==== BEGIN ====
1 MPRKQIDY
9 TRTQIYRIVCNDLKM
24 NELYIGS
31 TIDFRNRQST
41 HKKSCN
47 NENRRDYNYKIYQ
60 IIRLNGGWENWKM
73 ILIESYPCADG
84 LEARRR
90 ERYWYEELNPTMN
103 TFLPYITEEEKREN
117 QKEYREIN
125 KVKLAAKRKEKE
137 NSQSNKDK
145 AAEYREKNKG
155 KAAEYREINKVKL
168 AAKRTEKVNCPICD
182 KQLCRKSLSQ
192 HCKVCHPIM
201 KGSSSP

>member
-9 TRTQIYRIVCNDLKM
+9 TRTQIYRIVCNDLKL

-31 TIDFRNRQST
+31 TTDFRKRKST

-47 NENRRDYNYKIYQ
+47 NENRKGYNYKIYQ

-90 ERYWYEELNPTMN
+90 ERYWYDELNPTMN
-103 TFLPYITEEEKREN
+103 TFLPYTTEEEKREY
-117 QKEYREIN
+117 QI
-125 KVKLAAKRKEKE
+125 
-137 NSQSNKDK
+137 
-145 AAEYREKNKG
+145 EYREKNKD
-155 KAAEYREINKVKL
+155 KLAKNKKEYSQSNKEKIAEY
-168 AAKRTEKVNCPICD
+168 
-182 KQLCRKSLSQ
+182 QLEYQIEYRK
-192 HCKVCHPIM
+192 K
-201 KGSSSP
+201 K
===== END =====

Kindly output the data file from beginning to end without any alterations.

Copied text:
1 MPRKQIDY
9 TRTQIYRIVCNDLKM
24 NELYIGS
31 TIDFRNRQST
41 HKKSCN
47 NENRRDYNYKIYQ
60 IIRLNGGWENWKM
73 ILIESYPCADG
84 LEARRR
90 ERYWYEELNPTMN
103 TFLPYITEEEKREN
117 QKEYREIN
125 KVKLAAKRKEKE
137 NSQSNKDK
145 AAEYREKNKG
155 KAAEYREINKVKL
168 AAKRTEKVNCPICD
182 KQLCRKSLSQ
192 HCKVCHPIM
201 KGSSSP

>member
-9 TRTQIYRIVCNDLKM
+9 TRTQIYRIVCNDLKL

-31 TIDFRNRQST
+31 TTDFRKRKST

-47 NENRRDYNYKIYQ
+47 NENRKGYNYKIYQ

-90 ERYWYEELNPTMN
+90 ERYWYDELNPTMN
-103 TFLPYITEEEKREN
+103 TFLPYTTEEEKREY
-117 QKEYREIN
+117 QI
-125 KVKLAAKRKEKE
+125 
-137 NSQSNKDK
+137 
-145 AAEYREKNKG
+145 EYREKNKD
-155 KAAEYREINKVKL
+155 KLAKNKKEYSQSNKEKIAEY
-168 AAKRTEKVNCPICD
+168 
-182 KQLCRKSLSQ
+182 QLEYQIEYRK
-192 HCKVCHPIM
+192 K
-201 KGSSSP
+201 K